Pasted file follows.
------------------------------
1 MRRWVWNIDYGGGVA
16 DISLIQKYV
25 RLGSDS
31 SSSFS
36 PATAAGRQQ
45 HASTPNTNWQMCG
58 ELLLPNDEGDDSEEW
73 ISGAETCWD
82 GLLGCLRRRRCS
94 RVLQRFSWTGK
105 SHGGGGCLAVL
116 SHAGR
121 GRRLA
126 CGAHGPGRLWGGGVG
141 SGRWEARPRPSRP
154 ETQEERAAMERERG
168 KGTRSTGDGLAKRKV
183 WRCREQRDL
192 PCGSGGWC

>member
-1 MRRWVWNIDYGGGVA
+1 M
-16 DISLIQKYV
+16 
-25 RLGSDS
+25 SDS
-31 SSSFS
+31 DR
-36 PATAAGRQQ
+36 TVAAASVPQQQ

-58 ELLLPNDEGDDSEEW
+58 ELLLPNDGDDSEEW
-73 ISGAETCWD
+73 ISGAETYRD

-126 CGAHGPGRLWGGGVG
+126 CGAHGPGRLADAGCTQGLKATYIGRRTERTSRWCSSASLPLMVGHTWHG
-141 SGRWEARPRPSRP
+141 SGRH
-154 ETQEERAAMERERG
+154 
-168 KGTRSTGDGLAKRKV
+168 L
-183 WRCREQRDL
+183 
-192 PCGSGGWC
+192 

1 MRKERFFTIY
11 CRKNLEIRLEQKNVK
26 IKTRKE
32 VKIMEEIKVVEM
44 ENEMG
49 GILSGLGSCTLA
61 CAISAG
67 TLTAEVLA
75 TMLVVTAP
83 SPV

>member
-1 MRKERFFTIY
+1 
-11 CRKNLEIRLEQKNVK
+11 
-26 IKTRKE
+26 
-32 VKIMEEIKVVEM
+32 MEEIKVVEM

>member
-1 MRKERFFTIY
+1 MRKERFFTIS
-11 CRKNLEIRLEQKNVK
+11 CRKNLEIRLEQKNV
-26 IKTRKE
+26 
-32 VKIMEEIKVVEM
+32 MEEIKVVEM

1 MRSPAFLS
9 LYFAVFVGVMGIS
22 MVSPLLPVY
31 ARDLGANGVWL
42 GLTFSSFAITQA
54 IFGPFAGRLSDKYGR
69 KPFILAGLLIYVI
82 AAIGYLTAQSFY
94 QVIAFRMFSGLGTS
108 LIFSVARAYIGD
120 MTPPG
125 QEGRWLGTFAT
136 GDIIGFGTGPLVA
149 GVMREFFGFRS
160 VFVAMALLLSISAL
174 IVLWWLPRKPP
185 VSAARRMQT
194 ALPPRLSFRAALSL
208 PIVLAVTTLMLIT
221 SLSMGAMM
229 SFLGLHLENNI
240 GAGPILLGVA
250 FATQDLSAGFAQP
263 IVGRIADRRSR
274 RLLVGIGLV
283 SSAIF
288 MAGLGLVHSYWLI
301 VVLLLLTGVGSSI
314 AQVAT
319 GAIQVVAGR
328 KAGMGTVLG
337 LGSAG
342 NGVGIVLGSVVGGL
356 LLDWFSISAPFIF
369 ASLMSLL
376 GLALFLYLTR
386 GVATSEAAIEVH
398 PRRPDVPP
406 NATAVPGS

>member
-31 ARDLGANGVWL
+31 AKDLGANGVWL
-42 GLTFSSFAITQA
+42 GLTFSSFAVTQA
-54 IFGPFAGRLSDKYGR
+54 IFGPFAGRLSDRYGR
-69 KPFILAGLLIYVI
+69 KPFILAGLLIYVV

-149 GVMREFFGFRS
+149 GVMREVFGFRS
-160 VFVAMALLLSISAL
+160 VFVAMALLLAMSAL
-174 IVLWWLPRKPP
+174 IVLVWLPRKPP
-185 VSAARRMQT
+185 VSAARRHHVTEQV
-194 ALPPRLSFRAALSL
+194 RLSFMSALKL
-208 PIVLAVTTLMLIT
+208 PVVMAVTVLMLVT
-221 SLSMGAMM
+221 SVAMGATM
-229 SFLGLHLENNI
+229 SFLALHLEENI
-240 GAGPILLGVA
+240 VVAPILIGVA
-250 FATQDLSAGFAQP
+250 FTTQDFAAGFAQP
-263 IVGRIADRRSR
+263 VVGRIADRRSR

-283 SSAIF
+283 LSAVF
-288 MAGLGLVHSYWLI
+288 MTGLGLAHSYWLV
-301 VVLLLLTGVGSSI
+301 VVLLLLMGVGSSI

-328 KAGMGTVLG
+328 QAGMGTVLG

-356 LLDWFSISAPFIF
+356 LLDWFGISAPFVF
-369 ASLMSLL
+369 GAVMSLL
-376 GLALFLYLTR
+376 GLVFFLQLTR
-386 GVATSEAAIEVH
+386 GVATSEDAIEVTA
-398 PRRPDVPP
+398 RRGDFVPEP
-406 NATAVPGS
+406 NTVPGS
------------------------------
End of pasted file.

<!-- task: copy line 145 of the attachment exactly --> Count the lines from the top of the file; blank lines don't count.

-283 SSAIF